In an attempt to bring some of what I do as a teacher (and, in other posts, as an academic) to this blog, I’ve decided to start these little “Adventures in Teaching Literature” posts to explore my class experiences. Some of these will focus on what I take from a text (or tried to teach my students to take from it) and others will deal with their responses, which will vary from profound to odd to incorrect-but-still-quite-interesting (I’m not sold on the use of “incorrect” here, though).
based on another short story of the same name, written by John Luther Long in 1898). One of Hwang’s other fascinating works is “Trying to Find Chinatown,” a one-act play set on the streets of New York City. The only characters of the play are Ronnie (an Asian-American musician who one might describe as having a “chip” on his shoulder) and Benjamin (a white man trying to find his roots in Chinatown).
What “Chinatown” shows us, to take one of the obvious interpretations of the text, is how unstable a term like “ethnicity” can be. If these two individuals cannot agree on what it means to be “Chinese,” then what value does a term like “ethnicity” have, except insofar as it allows us to identify ourselves with a group? While Hwang would likely not extend this analogy to questions of ethnocentrism and other related isms, “Chinatown” does at least open up the possibility for such considerations.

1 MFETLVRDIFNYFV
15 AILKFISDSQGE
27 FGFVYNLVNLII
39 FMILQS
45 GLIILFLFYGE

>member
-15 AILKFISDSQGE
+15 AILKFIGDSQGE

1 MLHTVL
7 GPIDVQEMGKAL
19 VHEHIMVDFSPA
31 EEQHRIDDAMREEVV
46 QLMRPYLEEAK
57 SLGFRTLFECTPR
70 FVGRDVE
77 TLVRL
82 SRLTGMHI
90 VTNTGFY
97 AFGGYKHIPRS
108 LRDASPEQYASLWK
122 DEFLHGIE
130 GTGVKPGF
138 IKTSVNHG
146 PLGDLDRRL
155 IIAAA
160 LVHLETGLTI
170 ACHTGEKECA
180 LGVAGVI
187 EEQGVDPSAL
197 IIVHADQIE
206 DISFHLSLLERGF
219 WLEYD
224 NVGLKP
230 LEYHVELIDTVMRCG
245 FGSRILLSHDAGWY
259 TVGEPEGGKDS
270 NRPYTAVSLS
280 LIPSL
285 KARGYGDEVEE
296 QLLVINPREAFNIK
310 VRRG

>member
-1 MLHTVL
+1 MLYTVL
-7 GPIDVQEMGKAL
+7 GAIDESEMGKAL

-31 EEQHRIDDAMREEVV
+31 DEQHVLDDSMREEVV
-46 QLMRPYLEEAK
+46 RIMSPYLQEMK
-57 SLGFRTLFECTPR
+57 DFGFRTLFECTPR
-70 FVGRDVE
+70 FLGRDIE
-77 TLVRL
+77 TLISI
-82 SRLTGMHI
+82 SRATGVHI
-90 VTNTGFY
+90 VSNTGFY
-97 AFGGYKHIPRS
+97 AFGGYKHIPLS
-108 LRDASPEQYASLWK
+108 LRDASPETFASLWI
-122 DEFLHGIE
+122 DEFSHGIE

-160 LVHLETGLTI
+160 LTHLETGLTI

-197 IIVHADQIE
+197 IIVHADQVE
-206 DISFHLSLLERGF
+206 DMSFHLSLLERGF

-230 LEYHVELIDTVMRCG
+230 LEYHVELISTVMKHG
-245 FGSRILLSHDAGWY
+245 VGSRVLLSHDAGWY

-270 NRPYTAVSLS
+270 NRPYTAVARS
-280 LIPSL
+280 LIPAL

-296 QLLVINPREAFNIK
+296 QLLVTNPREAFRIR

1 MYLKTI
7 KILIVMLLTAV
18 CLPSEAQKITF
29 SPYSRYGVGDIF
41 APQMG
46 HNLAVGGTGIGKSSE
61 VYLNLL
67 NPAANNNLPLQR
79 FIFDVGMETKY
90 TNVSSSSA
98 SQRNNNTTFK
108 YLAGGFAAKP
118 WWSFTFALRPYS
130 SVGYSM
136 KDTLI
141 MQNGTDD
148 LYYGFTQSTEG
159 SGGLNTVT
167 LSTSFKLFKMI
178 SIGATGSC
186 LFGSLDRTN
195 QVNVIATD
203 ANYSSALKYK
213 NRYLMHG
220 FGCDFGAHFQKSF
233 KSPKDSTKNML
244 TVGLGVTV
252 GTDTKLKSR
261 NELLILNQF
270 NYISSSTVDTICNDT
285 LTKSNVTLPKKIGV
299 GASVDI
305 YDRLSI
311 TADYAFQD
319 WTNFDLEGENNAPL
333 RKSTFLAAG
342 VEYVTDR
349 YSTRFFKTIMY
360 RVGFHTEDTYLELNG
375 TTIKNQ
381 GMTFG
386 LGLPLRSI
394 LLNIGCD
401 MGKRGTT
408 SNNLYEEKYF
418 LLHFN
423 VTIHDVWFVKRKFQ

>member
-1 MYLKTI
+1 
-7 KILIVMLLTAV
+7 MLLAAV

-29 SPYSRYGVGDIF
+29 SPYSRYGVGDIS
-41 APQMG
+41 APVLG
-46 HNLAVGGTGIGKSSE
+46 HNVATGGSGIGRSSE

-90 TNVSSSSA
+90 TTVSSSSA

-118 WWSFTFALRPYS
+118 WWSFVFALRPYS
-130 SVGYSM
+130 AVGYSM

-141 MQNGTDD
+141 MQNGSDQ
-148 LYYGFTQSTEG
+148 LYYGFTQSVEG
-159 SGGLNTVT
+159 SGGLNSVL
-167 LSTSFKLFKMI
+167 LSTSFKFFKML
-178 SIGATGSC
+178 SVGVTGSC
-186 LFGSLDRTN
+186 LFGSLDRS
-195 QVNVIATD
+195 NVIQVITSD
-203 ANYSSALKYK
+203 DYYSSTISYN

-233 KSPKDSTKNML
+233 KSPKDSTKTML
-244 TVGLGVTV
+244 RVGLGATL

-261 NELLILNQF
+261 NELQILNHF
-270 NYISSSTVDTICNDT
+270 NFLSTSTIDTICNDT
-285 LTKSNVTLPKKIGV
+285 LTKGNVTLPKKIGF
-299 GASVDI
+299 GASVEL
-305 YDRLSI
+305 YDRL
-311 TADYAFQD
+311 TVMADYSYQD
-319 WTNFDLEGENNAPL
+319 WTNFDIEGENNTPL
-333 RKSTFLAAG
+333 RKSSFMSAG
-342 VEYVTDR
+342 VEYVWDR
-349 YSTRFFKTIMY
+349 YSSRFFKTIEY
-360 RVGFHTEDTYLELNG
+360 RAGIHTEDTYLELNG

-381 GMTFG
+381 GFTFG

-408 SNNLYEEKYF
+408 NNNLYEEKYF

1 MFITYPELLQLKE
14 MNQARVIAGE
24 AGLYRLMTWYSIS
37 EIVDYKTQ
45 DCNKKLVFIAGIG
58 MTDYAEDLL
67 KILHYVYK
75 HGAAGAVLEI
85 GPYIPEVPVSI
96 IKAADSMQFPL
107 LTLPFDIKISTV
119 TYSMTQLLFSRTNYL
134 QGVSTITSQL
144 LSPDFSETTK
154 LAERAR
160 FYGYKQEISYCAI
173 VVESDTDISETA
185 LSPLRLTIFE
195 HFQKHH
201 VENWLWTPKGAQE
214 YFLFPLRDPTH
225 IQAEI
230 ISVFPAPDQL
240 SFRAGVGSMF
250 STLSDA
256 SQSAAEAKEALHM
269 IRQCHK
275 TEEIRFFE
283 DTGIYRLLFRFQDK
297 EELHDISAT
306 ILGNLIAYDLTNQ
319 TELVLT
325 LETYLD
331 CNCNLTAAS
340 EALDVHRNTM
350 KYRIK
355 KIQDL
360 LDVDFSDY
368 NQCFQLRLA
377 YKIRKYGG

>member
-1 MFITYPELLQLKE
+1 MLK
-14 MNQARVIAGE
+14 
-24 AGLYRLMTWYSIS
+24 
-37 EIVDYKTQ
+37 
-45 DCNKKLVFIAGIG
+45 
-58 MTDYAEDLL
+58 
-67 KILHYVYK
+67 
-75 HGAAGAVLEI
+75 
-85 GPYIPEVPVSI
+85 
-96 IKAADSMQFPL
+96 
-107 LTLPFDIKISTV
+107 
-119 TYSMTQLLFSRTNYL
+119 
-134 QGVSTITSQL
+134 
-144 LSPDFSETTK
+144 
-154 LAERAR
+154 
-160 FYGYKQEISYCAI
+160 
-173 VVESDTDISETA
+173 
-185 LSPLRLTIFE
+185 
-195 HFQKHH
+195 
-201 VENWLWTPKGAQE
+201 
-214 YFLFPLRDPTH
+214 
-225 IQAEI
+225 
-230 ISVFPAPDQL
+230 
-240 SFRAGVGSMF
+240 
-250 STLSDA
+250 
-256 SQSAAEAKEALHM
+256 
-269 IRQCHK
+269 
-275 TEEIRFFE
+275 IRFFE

But I think the text also protects itself from falling into that trap in unique way: by effectively tearing apart the stereotypes associated with ethnicity and race. Most of these deconstructions are performed by Ronnie, who loudly proclaims the falsity of the racial assumptions made about him — “loudly” both in voice and action (he plays jazz on a violin, which subverts cultural assumptions about Asians and music). But Benjamin explodes stereotypes too by suggesting that Ronnie’s rigid assumptions about ethnicity are inadequate to the experience of ethnic identity — he is raised by Chinese parents, and, thus, cannot separate himself from the experience of being raised “Chinese.” Alone, neither definition holds up, but collected together, they attempt to embody the variations of ethnic identity that must exist in order to account for “real life.”
Teaching this text, then, requires a direct engagement with ethnic experience, which is often difficult when such a text is being taught in an introductory course. Concepts like “ethnicity” and “race” are complicated and need considerable space/time to be fleshed out for students. Yet, even the basics, as outlined above, can be fruitful for discussion for students in introductory courses; perhaps it can be used as a gateway into learning about ethnic experience, or at least a unique perspective on life. I certainly hope so.
And on that note, I’m off. Feel free to leave a comment!